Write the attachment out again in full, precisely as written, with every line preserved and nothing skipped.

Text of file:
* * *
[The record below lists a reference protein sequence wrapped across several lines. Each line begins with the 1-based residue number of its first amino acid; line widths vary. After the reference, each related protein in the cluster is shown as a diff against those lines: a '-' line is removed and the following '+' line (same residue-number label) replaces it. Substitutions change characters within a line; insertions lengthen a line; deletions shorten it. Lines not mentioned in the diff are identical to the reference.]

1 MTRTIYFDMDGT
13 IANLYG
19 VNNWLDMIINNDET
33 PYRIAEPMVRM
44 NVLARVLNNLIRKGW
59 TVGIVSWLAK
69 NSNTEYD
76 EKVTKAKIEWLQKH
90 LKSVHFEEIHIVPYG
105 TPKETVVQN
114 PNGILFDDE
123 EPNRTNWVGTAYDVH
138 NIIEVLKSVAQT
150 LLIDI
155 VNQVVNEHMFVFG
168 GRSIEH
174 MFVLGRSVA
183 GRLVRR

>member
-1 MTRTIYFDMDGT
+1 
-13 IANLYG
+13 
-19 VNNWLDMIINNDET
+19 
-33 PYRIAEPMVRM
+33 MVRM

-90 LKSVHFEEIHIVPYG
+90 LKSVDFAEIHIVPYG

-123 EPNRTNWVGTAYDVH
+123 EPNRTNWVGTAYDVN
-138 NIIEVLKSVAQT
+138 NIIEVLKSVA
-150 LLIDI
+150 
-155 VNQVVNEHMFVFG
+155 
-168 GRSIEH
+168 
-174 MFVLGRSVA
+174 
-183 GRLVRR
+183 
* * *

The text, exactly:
[The record below lists a reference protein sequence wrapped across several lines. Each line begins with the 1-based residue number of its first amino acid; line widths vary. After the reference, each related protein in the cluster is shown as a diff against those lines: a '-' line is removed and the following '+' line (same residue-number label) replaces it. Substitutions change characters within a line; insertions lengthen a line; deletions shorten it. Lines not mentioned in the diff are identical to the reference.]

1 MTRTIYFDMDGT
13 IANLYG
19 VNNWLDMIINNDET
33 PYRIAEPMVRM
44 NVLARVLNNLIRKGW
59 TVGIVSWLAK
69 NSNTEYD
76 EKVTKAKIEWLQKH
90 LKSVHFEEIHIVPYG
105 TPKETVVQN
114 PNGILFDDE
123 EPNRTNWVGTAYDVH
138 NIIEVLKSVAQT
150 LLIDI
155 VNQVVNEHMFVFG
168 GRSIEH
174 MFVLGRSVA
183 GRLVRR

>member
-1 MTRTIYFDMDGT
+1 
-13 IANLYG
+13 
-19 VNNWLDMIINNDET
+19 
-33 PYRIAEPMVRM
+33 MVRM

-90 LKSVHFEEIHIVPYG
+90 LKSVDFAEIHIVPYG

-123 EPNRTNWVGTAYDVH
+123 EPNRTNWVGTAYDVN
-138 NIIEVLKSVAQT
+138 NIIEVLKSVA
-150 LLIDI
+150 
-155 VNQVVNEHMFVFG
+155 
-168 GRSIEH
+168 
-174 MFVLGRSVA
+174 
-183 GRLVRR
+183 